Association of Alopecia Areata and the Risk of Dementia: A Nationwide Cohort Study

ABSTRACT

Background: Alopecia areata (AA) is associated with multiple comorbidities and shares a similar inflammatory signature with dementia. The great negative psychosocial impact of AA may result in poor social engagement, a typical risk factor for dementia. However, little is known about the association between AA and dementia.

Methods: Via the Taiwan National Health Insurance Research Database, 2,534 patients with AA (International Classification of Diseases, 9th Revision, Clinical Modification code: 704.01) aged ≥ 45 years and 25,340 controls matched for age, sex, residence, income, dementia-related comorbidities, systemic steroid use, and annual outpatient visit were included between 1998 and 2011 for investigation of subsequent dementia from enrollment to the end of 2013. After controlling for potential confounders, stratified Cox regression analysis on each matched pair was applied to assess the dementia risk between the AA and control groups.

Results: Patients with AA were more likely to develop any dementia (adjusted hazard ratio [aHR]  = 3.24; 95% CI, 2.14–4.90), Alzheimer’s disease (aHR = 4.34; 95% CI, 1.45–12.97), and unspecified dementia (aHR = 3.36; 95% CI, 2.06–5.48) than the control cohort. Stratification analysis by age and sex revealed increased risks of any dementia and unspecified dementia in both age groups (ie, < 65 and ≥ 65 years) and both sex groups and increased risks of AD in male patients and in those with age at dementia onset ≥ 65 years. Sensitivity analyses after exclusion of the first year or first 3 years of observation showed consistent findings.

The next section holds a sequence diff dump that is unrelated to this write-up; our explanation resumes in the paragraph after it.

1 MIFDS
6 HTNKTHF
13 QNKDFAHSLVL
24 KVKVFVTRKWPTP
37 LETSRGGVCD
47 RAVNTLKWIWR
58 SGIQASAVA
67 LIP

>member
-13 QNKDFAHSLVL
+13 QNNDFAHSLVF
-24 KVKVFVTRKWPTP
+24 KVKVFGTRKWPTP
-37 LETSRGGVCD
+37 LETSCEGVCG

Conclusions: Patients with AA had a higher risk of developing dementia. Further studies are needed to elucidate the underlying pathophysiology between AA and dementia risk.

 

 

 

Volume: 82

Quick Links: Dementia , Dermatology , Neurologic and Neurocognitive

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